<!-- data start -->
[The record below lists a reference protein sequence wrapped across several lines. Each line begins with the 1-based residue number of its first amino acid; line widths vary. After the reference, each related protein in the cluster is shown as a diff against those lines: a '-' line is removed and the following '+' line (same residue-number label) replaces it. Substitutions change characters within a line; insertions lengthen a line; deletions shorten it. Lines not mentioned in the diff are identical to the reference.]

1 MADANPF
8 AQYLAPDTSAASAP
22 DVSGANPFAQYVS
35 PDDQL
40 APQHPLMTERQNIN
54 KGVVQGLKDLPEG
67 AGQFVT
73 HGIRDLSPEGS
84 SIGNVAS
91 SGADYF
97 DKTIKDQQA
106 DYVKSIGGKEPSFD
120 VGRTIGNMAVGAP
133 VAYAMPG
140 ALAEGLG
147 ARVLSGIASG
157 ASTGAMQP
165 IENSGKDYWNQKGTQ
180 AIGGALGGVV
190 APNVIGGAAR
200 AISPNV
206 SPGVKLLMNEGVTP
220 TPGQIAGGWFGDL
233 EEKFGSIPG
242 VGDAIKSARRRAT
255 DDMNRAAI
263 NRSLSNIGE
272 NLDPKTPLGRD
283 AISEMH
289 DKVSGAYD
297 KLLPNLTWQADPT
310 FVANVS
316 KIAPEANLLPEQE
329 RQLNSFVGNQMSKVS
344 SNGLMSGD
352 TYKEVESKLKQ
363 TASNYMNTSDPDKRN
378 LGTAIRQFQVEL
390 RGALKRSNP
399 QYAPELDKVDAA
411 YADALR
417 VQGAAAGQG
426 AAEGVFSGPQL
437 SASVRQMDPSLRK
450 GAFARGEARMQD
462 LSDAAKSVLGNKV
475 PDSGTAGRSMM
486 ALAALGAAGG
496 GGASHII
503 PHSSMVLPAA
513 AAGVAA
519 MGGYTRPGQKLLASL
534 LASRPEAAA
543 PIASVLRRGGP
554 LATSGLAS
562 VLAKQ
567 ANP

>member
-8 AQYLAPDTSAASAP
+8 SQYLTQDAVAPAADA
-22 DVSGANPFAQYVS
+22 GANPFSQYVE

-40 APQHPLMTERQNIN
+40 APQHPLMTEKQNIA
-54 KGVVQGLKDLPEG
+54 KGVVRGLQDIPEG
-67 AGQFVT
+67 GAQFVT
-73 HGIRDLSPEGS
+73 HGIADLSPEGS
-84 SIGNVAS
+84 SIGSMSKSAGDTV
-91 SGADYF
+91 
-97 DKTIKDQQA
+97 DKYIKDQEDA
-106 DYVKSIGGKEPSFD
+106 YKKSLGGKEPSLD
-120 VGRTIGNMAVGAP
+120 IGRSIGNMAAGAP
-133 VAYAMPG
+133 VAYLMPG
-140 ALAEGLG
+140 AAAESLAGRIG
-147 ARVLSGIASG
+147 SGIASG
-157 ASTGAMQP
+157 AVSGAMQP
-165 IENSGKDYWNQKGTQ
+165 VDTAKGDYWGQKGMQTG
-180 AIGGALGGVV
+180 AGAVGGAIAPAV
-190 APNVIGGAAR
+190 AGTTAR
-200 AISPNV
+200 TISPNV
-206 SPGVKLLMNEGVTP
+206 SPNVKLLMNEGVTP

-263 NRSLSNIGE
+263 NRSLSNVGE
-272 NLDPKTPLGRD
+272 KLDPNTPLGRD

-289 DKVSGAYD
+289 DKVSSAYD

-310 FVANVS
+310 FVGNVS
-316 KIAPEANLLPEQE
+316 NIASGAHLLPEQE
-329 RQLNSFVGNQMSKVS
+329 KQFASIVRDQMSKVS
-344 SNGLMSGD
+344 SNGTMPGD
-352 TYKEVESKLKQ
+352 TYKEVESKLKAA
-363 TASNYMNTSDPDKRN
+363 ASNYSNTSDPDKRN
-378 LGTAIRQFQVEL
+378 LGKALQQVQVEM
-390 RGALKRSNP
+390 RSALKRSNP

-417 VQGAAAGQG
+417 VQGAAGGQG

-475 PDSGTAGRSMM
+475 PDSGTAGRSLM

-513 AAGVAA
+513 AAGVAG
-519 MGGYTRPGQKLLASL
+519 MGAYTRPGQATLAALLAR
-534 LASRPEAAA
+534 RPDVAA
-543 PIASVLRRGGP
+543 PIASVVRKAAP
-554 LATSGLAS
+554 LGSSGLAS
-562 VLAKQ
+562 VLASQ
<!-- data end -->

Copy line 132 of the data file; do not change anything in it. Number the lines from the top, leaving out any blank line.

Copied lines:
-543 PIASVLRRGGP